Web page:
updated 1/14/2008 6:11:38 PM ET 2008-01-14T23:11:38

Drug developers Merck & Co. and Schering-Plough Corp. on Monday said patients with a predisposition to high cholesterol fared no better when taking their combination cholesterol drug Vytorin than with a high dose of the generic form of Zocor.

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Vytorin is a combination of Zetia and Merck's Zocor, which lost patent protection in 2006. The study measured the amount of artery-clogging plaque in three areas.

It focused on a group of 720 patients with a rare condition predisposing them to high cholesterol. The patients were given either Vytorin or a high dose of generic Zocor, known as simvastatin.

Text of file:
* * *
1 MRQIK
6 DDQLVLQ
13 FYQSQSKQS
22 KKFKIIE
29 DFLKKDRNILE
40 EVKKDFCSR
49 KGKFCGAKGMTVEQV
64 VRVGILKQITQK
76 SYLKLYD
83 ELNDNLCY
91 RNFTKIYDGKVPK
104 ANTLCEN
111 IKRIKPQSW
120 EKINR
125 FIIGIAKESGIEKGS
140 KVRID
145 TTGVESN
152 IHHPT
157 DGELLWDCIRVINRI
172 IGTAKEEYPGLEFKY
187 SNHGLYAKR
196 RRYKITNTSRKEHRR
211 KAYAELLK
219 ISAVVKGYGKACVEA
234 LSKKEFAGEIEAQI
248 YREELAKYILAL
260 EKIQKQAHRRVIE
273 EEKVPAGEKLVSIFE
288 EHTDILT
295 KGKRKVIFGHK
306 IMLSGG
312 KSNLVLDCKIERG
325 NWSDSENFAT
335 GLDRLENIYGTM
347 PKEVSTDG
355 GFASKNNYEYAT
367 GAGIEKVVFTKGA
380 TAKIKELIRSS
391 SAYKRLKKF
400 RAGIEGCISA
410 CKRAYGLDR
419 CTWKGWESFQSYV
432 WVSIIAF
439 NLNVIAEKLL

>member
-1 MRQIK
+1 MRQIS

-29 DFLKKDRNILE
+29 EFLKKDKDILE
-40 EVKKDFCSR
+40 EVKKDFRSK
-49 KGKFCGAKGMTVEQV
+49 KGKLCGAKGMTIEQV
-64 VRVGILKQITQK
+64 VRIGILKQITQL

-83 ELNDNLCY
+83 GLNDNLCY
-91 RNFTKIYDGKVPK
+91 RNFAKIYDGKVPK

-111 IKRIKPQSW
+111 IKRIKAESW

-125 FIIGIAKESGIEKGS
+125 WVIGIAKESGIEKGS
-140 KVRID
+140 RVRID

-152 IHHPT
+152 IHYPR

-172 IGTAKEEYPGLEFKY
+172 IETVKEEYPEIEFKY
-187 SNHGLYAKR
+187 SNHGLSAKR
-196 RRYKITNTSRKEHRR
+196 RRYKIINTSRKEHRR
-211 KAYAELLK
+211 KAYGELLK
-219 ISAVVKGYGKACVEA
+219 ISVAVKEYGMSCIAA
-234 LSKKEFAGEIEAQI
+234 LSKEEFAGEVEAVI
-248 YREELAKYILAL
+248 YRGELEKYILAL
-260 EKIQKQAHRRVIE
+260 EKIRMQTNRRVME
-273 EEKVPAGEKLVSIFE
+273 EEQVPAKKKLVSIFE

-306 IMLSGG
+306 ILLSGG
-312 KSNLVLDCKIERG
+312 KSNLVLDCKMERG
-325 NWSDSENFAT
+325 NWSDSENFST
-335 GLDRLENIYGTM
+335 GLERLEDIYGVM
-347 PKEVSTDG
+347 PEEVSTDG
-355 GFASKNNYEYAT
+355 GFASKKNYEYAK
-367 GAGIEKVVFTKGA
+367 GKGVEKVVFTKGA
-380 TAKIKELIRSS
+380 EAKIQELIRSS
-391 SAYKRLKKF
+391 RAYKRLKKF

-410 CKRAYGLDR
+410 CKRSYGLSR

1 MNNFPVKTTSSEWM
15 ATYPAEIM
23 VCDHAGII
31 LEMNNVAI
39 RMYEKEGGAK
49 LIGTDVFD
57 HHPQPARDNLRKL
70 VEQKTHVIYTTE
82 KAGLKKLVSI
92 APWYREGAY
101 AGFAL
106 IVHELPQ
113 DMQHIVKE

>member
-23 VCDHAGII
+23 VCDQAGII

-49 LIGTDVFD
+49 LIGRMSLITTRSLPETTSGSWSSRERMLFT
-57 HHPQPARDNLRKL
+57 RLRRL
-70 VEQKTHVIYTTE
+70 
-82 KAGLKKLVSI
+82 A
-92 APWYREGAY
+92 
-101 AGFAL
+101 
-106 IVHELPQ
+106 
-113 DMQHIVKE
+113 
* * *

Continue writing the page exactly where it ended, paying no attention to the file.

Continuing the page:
In December, a congressional committee requested more information on the study. The results were delayed, the companies maintained, because of the complexity of the data.

The patients in the two-year study had rare condition called heterozygous familial hypercholesterolemia, which the companies said affected about less than 1 percent of the population.

Earlier this month, Merck CEO Richard T. Clark said he expected Vytorin to keep a secure position in the cholesterol drug market and cited several other ongoing studies in addition to this one.

Merck and Schering-Plough are conducting three additional studies, involving more than 20,000 high-risk patients.

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